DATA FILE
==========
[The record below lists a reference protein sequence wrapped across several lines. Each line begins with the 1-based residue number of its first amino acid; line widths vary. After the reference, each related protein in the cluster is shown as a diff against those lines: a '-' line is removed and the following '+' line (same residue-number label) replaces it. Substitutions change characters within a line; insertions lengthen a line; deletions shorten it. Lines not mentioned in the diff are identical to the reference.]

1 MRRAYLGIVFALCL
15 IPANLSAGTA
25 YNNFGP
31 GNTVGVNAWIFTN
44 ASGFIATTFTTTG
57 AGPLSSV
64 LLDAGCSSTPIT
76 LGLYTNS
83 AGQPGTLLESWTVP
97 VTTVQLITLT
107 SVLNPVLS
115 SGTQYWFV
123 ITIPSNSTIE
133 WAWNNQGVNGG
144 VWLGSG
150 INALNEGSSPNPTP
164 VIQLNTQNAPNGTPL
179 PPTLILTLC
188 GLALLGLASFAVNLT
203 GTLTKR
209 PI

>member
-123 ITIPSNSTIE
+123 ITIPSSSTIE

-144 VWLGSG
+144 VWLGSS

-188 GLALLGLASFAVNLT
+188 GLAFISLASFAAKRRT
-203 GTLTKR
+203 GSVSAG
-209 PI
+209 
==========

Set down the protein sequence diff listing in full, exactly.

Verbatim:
[The record below lists a reference protein sequence wrapped across several lines. Each line begins with the 1-based residue number of its first amino acid; line widths vary. After the reference, each related protein in the cluster is shown as a diff against those lines: a '-' line is removed and the following '+' line (same residue-number label) replaces it. Substitutions change characters within a line; insertions lengthen a line; deletions shorten it. Lines not mentioned in the diff are identical to the reference.]

1 MRRAYLGIVFALCL
15 IPANLSAGTA
25 YNNFGP
31 GNTVGVNAWIFTN
44 ASGFIATTFTTTG
57 AGPLSSV
64 LLDAGCSSTPIT
76 LGLYTNS
83 AGQPGTLLESWTVP
97 VTTVQLITLT
107 SVLNPVLS
115 SGTQYWFV
123 ITIPSNSTIE
133 WAWNNQGVNGG
144 VWLGSG
150 INALNEGSSPNPTP
164 VIQLNTQNAPNGTPL
179 PPTLILTLC
188 GLALLGLASFAVNLT
203 GTLTKR
209 PI

>member
-123 ITIPSNSTIE
+123 ITIPSSSTIE

-144 VWLGSG
+144 VWLGSS

-188 GLALLGLASFAVNLT
+188 GLAFISLASFAAKRRT
-203 GTLTKR
+203 GSVSAG
-209 PI
+209 